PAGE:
1968 Olympics

Striking a Blow for Freedom

The Courageous Story of Tommie Smith and John Carlos

At the 1968 Mexico City Olympics, two Black athletes, Tommie Smith and John Carlos thrust their fists in the air on the victory stand in a symbolic gesture against the oppressive treatment of Black people. Forty  years later, on July 16, they will be the recipients of the Arthur Ashe Courageous Award at the ESPY Awards in Los Angeles.1 The Awards will be televised on Sunday evening, July 20. Previous recipients of this award include Billie Jean King, the tennis player who fought for equality of women in tennis, Cathy Freeman, the Australian 400 meter Olympic champion, who struggled for aboriginal rights, Muhammad Ali, and Kevin and Pat Tillman. Pat was the pro-football player who was killed in Afghanistan by friendly fire and Kevin, his brother, who opposes the crimes of the Bush regime and fought to expose the government cover-up of the incident when his brother was killed.2

This is the story of why Tommie Smith and John Carlos raised their fists at the 1968 Olympics and the significance of this historic stand.

 * * * * *

It was 1968.

One of those times where it seemed like a whole century of events gets crammed into a few months or even weeks.

Black neighborhoods across the U.S., smoldering with discontent, burst into flames of rebellion. Across the ocean, students in Paris shut down the university. Chicago police attacked protesters at the Democratic National Convention. National liberation struggles raged in Africa, Asia, and Latin America. The Great Proletarian Cultural Revolution in socialist China was in full swing. Headlines reflected intense conflict, winds of change, and sky high dreams. The Vietnam War... the assassination of Martin Luther King... The Black Panthers... hundreds of thousands demonstrating against poverty, war, racism, and women’s oppression.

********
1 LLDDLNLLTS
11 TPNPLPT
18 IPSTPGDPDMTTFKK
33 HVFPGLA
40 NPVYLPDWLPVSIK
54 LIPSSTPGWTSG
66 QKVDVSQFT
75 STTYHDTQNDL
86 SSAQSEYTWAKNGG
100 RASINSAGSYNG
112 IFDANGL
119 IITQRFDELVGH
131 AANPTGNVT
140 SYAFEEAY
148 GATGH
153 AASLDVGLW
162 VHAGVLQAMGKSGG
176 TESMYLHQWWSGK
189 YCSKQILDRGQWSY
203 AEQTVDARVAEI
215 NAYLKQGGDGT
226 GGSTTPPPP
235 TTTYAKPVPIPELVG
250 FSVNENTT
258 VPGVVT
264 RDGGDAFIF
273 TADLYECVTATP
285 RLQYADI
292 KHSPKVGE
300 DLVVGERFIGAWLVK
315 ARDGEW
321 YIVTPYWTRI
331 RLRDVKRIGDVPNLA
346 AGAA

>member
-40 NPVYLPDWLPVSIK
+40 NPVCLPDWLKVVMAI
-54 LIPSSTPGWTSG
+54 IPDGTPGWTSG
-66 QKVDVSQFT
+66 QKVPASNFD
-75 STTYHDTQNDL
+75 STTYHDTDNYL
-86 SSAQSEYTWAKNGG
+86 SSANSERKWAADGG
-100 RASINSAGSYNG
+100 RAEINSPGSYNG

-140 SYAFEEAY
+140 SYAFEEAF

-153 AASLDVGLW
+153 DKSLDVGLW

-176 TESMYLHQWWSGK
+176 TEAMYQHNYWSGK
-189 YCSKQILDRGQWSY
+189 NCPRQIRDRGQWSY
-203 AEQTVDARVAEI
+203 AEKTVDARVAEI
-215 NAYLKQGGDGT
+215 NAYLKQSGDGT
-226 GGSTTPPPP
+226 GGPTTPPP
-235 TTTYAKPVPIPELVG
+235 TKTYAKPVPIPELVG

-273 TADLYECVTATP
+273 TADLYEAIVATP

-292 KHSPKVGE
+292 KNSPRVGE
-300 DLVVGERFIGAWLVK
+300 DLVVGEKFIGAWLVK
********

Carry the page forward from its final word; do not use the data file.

It was on this backdrop that Tommie Smith and John Carlos stepped onto the stage of history and made their mark.

It was as part of this whole struggle for a better world that these two men took a courageous stand that today, 40 years later, is something to remember, cherish, and learn from.

Taking a Stand in Speed City

As star sprinters, for Smith and Carlos it was all about speed. They were not only tremendous athletes, but their whole style reflected the attitude of the times—sporting shades as they sprinted around the track. Both men were world-class athletes: Smith held 11 world records simultaneously, including in the 200 and 400 meters, some individually and some as a member of a relay team. John Carlos, at one point, held the 100-meter world record.

Tommie Smith was the seventh in a family of 12 children, growing up in Clarksville, Texas. His father was a sharecropper and Tommie got strong working in the fields. He remembers, as a kid, going to the store to buy ice cream and getting harassed by white racists who told him to “go back to the jungle.”

John Carlos grew up in Harlem and got involved in civil rights and became an activist at a very young age. In high school he was already a track star and got a scholarship to East Texas State. He tells how, “About two minutes after I got there, I noticed that my name changed from John Carlos to Boy.”

The two men ended up going to school at San Jose State College (now San Jose State University) in California. They joined what became known as “Speed City’’—named for the collection of world-class sprinters trained by the innovative coach, Lloyd C. “Bud” Winter. It was here that athletes, both Black and white, helped form the Olympic Project for Human Rights (OPHR), which included athletes trying to make the 1968 Olympic team.

The OPHR’s founding statement pointed out that “the oppression of Afro-Americans is greater than it ever was” and the athletes attempted to form a boycott of the Olympics in order to advance their demands. Three key demands were: (1) “Restore Muhammad Ali’s title” that had been removed because he refused to go into the army and fight in Vietnam,” (2) “Remove Avery Brundage as head of the U.S. Olympic Committee” because he was a white supremacist and a Nazi sympathizer, and (3) “Disinvite South Africa and Rhodesia” in order to support the black freedom struggles in these apartheid states.